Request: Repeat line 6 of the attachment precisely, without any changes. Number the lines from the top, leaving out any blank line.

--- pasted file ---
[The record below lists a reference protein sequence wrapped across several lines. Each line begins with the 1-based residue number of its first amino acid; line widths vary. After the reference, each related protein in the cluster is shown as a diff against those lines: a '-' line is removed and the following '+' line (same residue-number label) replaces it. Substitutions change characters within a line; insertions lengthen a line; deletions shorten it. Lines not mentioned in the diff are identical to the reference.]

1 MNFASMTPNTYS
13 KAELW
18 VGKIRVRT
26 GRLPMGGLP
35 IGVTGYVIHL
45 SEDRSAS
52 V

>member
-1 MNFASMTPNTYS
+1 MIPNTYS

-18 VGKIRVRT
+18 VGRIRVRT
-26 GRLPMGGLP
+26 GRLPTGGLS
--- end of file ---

35 IGVTGYVIHL